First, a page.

In addition, the country’s 18 higher education institutions promise a “welcoming and safe” environment, in addition to being ranked in the top 5% of Irish universities globally, allowing Education in Ireland to tour several African cities.
In addition, the group also promotes the destination with the popular “Silicon Valley of Europe” and “home to over 1,000” multinational companies, making it an ideal location for students for potential industry links and internship opportunities.
Starting this month, Education is holding recruitment fairs in Ireland, starting in mid-February with two events in the West and Southern Africa regions. Later this month, the group will head to the East African cities of Kampala, Uganda, and Nairobi and Mombasa, Kenya from March 20-25.
The fairs also appear to have the support of the Irish government where, in addition to asking study-related questions, students receive “advice” from Irish government representatives, particularly focused on visa applications and post-study rules and opportunities.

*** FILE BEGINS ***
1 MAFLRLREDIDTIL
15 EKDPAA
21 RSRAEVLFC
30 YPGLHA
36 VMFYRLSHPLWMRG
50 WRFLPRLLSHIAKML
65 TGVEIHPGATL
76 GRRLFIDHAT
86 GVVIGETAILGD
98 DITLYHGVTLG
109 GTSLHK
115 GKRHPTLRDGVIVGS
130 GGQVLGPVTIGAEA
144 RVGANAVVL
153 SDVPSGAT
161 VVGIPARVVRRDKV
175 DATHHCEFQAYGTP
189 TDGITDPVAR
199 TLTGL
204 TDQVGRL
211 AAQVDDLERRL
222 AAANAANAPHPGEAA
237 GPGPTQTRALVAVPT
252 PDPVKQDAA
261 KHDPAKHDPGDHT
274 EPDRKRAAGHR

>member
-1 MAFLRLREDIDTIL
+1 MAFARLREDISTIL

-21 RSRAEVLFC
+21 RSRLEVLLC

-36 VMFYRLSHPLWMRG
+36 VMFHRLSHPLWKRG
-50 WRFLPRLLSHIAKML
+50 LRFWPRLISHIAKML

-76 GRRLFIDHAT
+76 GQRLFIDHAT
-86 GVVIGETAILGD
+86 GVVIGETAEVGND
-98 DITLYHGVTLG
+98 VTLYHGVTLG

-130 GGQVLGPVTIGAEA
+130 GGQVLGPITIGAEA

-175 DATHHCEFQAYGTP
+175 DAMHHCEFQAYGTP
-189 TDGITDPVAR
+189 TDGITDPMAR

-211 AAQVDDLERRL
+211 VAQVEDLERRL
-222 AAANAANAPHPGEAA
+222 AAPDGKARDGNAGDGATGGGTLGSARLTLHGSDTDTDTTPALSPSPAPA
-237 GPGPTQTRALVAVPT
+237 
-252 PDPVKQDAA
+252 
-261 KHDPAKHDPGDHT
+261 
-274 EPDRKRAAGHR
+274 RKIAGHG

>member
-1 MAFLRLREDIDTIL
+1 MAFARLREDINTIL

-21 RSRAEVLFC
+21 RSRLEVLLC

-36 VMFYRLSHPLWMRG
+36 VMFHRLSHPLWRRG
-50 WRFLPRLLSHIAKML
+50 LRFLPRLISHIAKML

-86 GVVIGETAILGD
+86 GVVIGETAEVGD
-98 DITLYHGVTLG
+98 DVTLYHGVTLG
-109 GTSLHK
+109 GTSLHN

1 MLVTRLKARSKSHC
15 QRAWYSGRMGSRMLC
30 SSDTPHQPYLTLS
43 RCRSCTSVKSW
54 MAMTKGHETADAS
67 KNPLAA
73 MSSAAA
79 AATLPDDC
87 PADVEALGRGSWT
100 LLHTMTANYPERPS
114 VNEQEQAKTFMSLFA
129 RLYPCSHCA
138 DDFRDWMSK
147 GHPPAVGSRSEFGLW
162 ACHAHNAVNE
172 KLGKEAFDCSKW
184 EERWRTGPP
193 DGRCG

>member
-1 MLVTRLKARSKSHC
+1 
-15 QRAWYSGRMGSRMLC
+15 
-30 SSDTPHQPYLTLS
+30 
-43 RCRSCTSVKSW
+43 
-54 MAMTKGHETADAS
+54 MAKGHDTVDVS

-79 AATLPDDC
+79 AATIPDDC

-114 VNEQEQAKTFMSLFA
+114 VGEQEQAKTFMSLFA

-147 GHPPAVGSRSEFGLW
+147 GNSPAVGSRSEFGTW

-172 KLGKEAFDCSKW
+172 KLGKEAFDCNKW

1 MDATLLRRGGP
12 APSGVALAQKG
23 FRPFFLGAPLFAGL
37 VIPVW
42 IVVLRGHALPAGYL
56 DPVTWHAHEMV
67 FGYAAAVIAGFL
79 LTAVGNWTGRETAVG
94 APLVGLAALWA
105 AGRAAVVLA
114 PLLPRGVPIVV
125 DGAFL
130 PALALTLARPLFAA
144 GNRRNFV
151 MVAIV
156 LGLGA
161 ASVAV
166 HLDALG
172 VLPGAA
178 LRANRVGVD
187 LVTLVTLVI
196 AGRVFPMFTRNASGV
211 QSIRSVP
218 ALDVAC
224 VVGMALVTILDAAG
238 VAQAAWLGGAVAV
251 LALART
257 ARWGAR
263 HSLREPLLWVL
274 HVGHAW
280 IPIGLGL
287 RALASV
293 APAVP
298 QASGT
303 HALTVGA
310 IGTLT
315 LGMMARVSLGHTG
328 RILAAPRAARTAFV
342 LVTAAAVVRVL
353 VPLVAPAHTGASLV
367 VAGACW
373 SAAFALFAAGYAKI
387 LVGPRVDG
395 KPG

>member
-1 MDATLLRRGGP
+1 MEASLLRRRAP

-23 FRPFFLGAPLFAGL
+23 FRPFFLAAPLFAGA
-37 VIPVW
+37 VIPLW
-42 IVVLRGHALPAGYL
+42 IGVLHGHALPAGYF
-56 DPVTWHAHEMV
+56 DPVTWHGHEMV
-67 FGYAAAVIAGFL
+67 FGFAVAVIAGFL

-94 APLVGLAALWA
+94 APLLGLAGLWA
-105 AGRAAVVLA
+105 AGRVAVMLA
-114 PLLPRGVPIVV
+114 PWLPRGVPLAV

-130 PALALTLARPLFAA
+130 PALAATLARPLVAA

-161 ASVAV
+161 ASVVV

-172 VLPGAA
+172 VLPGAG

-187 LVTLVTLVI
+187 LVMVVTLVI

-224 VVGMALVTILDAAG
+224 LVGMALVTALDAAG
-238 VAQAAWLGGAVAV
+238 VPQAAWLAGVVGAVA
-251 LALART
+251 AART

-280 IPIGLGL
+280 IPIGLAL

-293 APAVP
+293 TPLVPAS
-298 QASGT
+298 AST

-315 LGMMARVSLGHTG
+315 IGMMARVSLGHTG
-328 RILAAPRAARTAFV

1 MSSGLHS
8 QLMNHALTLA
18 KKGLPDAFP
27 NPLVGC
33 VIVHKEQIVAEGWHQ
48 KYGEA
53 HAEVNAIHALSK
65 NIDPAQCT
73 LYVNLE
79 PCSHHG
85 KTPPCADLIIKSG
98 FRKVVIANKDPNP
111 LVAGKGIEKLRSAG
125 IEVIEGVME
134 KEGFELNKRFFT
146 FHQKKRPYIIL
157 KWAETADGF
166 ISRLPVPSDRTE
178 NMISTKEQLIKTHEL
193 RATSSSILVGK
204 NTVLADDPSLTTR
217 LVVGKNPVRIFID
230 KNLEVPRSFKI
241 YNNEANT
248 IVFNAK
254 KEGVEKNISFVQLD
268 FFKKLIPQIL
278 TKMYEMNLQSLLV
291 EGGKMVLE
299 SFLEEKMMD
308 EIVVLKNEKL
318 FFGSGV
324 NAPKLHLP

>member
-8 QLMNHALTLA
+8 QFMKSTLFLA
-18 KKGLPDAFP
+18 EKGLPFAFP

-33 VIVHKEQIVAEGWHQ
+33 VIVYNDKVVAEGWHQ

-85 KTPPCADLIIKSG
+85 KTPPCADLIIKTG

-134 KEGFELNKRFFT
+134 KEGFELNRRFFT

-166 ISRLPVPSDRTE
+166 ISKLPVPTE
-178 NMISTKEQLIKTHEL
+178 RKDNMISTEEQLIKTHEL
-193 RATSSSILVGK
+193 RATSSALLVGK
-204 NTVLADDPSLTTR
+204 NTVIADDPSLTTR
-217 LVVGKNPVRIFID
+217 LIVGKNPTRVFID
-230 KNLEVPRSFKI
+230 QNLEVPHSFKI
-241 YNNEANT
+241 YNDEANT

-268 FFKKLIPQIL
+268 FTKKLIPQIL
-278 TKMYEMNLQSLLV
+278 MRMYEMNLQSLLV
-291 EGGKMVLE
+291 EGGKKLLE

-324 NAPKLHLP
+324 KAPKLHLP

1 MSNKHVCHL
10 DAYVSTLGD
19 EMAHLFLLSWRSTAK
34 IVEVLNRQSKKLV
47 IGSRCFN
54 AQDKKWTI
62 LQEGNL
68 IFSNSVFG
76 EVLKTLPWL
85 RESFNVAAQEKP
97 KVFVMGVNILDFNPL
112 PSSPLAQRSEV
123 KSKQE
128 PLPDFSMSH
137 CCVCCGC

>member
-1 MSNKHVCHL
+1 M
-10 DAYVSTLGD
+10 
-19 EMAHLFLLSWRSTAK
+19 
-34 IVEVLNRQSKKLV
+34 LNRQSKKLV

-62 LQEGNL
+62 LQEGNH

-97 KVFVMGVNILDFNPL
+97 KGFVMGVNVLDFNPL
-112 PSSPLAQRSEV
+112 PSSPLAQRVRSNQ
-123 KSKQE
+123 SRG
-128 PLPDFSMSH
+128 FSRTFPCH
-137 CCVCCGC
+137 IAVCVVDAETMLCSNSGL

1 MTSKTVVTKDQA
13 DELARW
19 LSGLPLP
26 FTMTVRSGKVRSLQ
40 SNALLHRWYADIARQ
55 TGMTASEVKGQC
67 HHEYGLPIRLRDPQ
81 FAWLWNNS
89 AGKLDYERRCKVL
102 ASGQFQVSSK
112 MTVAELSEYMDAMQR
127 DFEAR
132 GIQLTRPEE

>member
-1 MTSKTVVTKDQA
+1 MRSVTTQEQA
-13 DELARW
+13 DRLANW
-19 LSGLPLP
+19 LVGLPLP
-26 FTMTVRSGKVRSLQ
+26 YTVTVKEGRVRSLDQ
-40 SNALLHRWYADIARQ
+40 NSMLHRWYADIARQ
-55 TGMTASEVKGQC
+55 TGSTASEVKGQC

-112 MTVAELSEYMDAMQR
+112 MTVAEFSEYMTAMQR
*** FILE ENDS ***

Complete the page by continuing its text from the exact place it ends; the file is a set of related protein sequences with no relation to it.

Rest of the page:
“Whether you’re looking for a general postgraduate degree or a more specialized qualification, we have a solution for you that will not only deliver exceptional educational outcomes, but also set you apart from other candidates on the job market or in academia,” says one of the promotional messages for recruitment events.
The Republic of Ireland has become a popular destination for African students in recent years, partly due to its competitive exchange rates and relatively affordable cost of living compared to countries in the Western world.
The number of African students increased by 61% between 2018 and 2021, from 800 in 2018 to 1,300 students in 2020. The biggest increase was in 2019, when enrollment jumped to 1,230, up from 800 the previous year, representing an increase of 53%.
In 2021, there were 32,000 international students in Ireland, of which about 3% were African according to the Irish University Association.
In its latest strategy, Ireland’s Department of Foreign Affairs says it has awarded around 2,000 scholarships to “partner countries”, mostly African nationals, over the past 46 years. It adds that it is committed to doubling the current number for Africans to an annual allocation of 150 by 2025.